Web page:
The gallery fiasco (continued)


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On August 17 the Department of Tourism and Culture called a tender for a consultancy advising on a “Comprehensive Business Case for the new National Aboriginal Art Gallery in Alice Springs” with a deadline of August 31 (three days from today).
This morning the department called the same tender again, but with a string of Q&As attached – quite obviously because without the As, prospective tenderers would not have the foggiest idea of what they should be consulting about. The deadline is now September 7 (10 days from today).
After two years of having carriage of the project, the government is in a panic to get a business case.
Not that tender call Mark II is a great deal more coherent.
“Where can we find an approved full outline of the proposal, from which tasks such as market research and costing can draw from? Is this the full extent of the approved concept developed to date?” is the first Q.
It triggered the standard paragraph of verbiage familiar to anyone following the government’s media releases on this or who has subjected themselves to the “cup of coffee” brainwashing in the past three months: “A nation-building project … the first of its kind in Australia … celebration, display and interpretation … key policy initiative … extensive social and economic benefits … significant boost to local jobs, retail, and tourism visitation”.  You get the drift.
Q: Is the site confirmed as Anzac Hill? Is any of the concept generated in the Steering Committee report valid to take forward to the Business Case?
A: The Anzac Hill Precinct is the Government’s preferred site for the Gallery – please see above.
Q: Has there been any feasibility work done to test alternative concepts and sites?
A: Initial scoping work was undertaken in relation to multiple alternative sites.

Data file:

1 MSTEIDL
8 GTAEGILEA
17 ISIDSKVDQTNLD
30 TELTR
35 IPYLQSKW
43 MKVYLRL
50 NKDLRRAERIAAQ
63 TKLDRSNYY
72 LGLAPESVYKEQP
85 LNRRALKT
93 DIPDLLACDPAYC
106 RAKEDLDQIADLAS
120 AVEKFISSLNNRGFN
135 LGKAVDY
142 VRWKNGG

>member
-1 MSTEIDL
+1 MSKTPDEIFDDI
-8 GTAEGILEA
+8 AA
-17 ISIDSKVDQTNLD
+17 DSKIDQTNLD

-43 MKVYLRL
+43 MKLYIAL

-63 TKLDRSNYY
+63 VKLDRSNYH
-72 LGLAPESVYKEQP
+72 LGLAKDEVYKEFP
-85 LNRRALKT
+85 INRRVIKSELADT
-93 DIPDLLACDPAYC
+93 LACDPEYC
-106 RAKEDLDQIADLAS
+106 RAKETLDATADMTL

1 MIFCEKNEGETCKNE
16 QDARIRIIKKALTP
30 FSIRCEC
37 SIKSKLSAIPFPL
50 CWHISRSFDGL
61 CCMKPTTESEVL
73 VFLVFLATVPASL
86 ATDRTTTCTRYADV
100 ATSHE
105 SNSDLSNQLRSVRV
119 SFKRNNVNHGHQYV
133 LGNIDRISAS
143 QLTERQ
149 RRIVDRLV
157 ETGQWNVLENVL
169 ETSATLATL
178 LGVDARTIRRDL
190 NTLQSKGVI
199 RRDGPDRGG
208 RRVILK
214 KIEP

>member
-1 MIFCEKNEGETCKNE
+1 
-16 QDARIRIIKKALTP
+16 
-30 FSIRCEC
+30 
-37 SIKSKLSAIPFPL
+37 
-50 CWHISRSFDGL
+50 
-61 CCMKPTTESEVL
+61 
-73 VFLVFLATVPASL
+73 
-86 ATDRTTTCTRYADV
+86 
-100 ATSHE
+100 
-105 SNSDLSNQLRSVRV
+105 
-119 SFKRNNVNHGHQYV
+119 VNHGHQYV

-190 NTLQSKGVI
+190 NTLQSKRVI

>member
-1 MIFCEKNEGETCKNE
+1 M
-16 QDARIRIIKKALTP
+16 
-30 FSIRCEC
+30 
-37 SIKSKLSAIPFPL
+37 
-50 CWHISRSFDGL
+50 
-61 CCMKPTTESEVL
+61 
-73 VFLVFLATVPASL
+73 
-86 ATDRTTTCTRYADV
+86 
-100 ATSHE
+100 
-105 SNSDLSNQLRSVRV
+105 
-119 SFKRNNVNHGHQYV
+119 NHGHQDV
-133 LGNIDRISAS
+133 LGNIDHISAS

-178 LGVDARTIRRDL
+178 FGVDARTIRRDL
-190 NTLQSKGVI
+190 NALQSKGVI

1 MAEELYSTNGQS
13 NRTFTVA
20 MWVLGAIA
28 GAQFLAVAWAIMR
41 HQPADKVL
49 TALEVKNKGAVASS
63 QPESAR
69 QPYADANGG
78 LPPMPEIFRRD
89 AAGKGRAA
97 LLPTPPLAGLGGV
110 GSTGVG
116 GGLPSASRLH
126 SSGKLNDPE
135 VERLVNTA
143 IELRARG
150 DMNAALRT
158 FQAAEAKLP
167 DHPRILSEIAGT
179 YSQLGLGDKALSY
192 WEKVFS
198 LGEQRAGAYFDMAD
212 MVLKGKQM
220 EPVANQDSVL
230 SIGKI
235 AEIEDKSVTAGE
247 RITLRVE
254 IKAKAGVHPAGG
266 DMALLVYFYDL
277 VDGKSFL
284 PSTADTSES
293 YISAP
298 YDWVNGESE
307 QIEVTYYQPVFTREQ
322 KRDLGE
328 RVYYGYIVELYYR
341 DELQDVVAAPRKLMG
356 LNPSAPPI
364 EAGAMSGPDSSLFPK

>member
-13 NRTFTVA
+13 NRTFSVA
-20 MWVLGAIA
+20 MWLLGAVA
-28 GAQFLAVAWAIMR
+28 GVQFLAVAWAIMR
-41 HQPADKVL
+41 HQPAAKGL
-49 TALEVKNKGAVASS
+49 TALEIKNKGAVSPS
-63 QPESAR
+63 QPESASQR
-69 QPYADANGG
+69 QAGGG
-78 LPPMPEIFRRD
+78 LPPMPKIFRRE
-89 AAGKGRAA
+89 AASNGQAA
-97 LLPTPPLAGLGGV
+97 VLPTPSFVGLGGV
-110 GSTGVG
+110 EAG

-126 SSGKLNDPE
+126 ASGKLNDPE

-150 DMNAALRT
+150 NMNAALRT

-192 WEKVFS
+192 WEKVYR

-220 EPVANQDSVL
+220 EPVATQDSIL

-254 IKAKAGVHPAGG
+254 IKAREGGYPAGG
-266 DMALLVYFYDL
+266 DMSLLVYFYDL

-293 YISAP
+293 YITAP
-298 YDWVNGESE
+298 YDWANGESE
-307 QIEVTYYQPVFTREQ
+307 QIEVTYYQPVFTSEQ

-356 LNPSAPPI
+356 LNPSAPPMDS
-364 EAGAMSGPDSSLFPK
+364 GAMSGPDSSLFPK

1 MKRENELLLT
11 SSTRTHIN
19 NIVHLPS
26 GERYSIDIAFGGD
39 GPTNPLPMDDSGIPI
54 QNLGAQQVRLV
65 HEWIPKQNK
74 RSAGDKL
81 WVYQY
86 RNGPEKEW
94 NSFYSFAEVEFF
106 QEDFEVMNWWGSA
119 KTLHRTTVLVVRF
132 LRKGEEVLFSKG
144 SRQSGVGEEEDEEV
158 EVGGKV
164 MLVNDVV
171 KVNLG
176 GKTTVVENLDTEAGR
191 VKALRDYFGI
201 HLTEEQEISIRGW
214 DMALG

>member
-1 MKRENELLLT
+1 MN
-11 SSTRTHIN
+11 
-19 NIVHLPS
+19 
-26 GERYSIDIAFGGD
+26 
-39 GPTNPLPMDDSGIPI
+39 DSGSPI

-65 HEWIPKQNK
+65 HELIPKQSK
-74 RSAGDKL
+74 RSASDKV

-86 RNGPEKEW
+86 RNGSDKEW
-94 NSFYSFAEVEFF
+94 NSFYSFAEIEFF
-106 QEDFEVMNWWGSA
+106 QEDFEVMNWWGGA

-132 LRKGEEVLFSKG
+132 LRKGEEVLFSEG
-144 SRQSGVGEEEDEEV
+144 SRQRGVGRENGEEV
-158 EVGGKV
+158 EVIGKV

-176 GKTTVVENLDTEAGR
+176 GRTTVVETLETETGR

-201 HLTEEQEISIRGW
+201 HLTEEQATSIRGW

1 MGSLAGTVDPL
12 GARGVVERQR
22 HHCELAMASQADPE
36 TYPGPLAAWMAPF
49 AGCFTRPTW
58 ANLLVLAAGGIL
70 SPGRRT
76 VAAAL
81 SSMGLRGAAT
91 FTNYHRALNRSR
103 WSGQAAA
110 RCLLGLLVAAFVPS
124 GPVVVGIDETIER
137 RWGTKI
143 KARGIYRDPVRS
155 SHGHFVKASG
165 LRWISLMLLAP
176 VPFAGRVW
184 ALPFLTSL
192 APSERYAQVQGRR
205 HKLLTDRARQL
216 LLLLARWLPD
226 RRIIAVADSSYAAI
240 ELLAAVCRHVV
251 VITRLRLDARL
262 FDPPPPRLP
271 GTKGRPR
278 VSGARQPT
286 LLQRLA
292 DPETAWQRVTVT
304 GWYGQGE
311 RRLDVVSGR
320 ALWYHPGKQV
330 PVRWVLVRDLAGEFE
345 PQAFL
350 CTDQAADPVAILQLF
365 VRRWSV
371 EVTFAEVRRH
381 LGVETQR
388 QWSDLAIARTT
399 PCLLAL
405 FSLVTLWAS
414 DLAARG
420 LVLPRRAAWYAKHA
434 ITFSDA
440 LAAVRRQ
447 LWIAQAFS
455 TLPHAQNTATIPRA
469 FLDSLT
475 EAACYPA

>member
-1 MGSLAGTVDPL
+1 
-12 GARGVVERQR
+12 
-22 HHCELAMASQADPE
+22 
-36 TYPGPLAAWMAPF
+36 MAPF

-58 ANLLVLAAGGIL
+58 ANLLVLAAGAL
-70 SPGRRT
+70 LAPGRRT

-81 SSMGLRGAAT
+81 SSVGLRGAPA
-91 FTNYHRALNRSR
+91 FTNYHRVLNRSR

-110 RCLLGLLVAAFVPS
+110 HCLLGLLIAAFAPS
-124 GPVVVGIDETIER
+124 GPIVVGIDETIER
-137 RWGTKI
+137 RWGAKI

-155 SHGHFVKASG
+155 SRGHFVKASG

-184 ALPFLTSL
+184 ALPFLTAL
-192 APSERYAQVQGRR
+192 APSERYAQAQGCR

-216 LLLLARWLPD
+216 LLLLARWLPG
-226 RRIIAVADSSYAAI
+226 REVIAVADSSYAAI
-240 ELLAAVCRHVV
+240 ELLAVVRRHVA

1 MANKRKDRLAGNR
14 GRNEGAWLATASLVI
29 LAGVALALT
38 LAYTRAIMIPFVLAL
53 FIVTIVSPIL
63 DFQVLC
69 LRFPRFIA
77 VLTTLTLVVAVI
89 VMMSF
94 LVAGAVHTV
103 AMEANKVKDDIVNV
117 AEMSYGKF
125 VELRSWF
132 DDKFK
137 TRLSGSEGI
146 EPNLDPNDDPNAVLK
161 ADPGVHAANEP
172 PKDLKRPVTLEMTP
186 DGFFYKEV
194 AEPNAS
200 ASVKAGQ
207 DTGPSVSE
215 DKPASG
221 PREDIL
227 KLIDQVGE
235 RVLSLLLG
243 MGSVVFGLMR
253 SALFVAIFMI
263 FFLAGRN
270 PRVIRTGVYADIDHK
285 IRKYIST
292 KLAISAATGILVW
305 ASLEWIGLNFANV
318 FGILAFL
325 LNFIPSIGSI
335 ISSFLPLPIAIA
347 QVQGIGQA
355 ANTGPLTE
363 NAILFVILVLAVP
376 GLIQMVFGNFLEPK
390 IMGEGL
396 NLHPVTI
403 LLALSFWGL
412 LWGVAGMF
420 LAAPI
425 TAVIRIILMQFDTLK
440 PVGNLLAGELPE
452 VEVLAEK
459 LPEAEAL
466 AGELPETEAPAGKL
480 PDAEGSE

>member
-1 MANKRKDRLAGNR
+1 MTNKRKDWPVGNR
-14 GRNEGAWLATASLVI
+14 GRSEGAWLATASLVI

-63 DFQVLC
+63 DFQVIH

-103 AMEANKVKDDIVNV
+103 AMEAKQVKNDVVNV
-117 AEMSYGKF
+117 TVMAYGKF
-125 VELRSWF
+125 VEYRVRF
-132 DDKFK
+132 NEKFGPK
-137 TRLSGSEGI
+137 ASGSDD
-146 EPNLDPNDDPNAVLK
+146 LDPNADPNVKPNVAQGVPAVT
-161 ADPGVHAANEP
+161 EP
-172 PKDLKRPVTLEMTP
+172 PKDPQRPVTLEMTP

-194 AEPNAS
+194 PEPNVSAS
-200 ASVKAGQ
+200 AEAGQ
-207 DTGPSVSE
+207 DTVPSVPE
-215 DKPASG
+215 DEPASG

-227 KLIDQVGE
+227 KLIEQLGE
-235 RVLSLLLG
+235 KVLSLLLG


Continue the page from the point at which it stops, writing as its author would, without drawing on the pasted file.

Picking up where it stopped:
Since the initial scoping work, we have learned a bit more about site options, including the push from prominent Aboriginal locals to locate the project south of the Gap. Surely this should be considered in the Comprehensive Business Case. But no.
Q: Do we have a detailed scope of the concept including visualisations? A floor plan? Renders?
A: The preliminary design process for the Gallery will commence in the next few months once the final elements around the site are confirmed.
So, is this going to be a business case for a $400m investment or a $200m investment, say?
Q: By reference project, does the client wish to benchmark other Aboriginal art galleries?
A: Reference projects may include national or international art and cultural institutions of similar scope and scale.
Now, what “scope and scale” might that be?
The closest the department comes to defining that is this: “The Northern Territory Government has committed $50m as a down-payment on the Gallery with plans to leverage funding from the Commonwealth Government and the private sector to create a truly iconic building that will draw the world to Alice Springs, the Inland Capital of Australia.”
What in addition to the $50m will be available is not disclosed – obviously because the department has no idea what that amount may be.
Q: We note that the Steering Committee Report requested an engagement plan. Is there any consultation required for this project?
A: Consultation is a critical element of the Project. A three month comprehensive local engagement and consultation program will conclude at the end of August (in three days). Consultation has also taken place nationally as part of an initial national consultation and engagement plan to ensure national support. More about the local consultation can be found online. A National Reference Group is being established and can be considered a significant consulting base.